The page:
Sunday, May 27, 2012

#982 Jerash (Gerasa), Jordan

If you needed to learn as much as you could about the Romans from visiting just one of their ancient cities, Jerash would be a good pick. Buried under soil for centuries, it is among the largest, best-preserved cities. Originally a neolithic then a Bronze Age settlement, it was a Greek city before becoming part of the Roman province of Arabia, one of the Decapolis. It reached a height of approximately 800,000 inhabitants and began its decline with a Persian invasion in 614, followed by a major earthquake a century later.

What's amazing is the quantity and different types of structures that were in Jerash. You can see the impressive colonnaded Oval Forum above with the main road leading out behind it. Jerash also has a large hippodrome (circular racing track), two large temples to Zeus and Artemis (turned into a fortress during the crusades), and two theatres, which are so intact as to still be quite usable.There is also large archway dedicated to Hadrian, the Corinthium column, two baths, small temples, more than 13 churches, one of which was built above a synogogue, an almost complete circle of city walls,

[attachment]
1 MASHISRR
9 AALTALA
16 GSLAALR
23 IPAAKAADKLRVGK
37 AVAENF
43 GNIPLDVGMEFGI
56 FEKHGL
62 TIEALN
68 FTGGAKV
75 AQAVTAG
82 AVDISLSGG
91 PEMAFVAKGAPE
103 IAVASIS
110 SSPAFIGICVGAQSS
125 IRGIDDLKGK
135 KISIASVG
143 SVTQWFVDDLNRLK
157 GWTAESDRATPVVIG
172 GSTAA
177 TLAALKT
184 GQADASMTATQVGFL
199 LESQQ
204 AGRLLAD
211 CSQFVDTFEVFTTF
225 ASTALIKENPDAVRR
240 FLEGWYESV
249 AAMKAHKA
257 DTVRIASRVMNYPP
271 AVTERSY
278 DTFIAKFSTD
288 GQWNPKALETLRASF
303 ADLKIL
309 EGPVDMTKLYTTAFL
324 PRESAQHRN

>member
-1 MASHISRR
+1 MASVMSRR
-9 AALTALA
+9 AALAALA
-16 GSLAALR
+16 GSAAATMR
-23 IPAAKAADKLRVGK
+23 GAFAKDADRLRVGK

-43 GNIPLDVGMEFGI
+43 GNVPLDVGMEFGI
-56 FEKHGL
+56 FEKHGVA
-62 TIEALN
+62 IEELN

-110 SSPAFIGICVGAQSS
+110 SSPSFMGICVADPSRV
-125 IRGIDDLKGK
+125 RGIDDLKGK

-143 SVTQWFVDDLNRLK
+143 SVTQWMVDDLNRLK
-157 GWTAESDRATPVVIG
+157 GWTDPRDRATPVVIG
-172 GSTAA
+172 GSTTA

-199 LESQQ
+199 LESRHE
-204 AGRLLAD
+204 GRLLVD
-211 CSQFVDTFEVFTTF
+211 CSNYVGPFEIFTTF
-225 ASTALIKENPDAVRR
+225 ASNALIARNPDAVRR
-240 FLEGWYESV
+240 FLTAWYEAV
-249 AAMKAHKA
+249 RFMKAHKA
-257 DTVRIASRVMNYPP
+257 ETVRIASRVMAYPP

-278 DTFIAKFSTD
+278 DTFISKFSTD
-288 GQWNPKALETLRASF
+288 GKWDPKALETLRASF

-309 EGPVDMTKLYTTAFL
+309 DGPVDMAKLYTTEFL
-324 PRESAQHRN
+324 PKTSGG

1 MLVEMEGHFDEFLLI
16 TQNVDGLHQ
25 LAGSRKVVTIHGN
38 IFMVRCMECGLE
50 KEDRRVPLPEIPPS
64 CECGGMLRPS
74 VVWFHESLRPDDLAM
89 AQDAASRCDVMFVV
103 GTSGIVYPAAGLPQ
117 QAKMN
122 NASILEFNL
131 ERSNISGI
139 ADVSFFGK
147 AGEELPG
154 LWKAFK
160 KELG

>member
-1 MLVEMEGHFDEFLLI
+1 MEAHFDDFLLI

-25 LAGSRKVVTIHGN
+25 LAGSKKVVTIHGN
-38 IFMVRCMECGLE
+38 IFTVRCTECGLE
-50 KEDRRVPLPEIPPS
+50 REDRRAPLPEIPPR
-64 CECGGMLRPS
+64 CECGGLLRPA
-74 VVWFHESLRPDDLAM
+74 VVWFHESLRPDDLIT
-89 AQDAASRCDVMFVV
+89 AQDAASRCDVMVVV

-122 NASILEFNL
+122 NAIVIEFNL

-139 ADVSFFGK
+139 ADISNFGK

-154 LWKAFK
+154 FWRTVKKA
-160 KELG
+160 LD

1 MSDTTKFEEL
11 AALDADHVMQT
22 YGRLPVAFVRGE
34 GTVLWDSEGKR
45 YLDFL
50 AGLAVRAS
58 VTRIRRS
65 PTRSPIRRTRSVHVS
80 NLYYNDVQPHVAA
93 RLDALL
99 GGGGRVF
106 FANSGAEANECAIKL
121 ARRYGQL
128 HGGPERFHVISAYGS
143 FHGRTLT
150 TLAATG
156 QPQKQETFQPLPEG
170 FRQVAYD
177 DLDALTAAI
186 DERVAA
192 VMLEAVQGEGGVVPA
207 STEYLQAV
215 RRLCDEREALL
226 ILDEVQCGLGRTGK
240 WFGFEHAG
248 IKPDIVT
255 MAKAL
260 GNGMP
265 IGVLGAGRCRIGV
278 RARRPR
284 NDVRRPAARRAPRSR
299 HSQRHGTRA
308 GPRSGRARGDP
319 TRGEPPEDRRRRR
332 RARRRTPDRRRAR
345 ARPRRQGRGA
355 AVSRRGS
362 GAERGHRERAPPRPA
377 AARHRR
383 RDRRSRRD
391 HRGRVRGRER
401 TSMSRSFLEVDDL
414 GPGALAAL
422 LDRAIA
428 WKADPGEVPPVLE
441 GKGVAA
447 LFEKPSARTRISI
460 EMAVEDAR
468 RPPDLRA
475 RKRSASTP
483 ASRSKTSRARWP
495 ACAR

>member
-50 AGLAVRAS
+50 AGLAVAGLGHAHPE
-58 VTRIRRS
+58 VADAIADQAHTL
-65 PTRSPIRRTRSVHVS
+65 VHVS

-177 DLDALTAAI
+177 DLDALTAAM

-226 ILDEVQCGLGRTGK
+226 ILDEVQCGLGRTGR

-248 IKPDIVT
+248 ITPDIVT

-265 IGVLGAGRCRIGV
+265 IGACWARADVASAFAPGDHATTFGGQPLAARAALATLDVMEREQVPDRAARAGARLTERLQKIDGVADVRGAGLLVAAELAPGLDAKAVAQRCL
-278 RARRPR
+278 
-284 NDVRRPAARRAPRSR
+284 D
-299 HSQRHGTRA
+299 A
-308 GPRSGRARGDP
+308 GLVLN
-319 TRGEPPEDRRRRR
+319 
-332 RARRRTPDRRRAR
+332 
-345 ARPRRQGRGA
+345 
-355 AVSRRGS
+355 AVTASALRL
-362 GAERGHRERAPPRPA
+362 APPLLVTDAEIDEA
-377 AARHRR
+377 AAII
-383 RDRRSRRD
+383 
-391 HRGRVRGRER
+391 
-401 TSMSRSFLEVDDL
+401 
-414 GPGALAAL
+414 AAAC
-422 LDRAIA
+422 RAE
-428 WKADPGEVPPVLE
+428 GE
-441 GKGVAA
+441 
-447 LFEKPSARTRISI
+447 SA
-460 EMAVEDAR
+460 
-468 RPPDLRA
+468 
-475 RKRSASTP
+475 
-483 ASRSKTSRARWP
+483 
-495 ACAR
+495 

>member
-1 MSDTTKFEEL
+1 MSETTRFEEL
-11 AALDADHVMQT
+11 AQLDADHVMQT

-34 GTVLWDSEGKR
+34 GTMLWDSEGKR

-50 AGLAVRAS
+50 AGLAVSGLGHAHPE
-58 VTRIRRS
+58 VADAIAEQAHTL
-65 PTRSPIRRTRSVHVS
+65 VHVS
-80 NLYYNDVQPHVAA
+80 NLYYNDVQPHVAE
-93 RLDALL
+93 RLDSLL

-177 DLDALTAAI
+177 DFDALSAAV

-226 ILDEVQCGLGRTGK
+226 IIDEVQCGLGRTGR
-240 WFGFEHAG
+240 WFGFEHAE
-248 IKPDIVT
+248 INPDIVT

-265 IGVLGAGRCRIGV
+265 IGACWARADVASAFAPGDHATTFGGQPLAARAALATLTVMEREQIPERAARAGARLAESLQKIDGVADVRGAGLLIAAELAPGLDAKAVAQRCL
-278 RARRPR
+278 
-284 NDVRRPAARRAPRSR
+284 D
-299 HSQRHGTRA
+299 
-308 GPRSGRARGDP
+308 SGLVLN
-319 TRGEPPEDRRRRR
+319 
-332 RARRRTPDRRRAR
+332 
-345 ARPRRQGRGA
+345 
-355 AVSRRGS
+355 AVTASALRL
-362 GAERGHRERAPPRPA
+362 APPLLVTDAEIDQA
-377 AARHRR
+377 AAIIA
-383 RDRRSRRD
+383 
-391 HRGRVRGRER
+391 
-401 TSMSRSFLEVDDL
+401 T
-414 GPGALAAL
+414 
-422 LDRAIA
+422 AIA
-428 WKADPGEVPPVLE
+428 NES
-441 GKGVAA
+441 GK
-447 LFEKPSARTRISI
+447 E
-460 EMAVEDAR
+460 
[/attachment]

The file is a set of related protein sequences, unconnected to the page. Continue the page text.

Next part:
The hippodrome.

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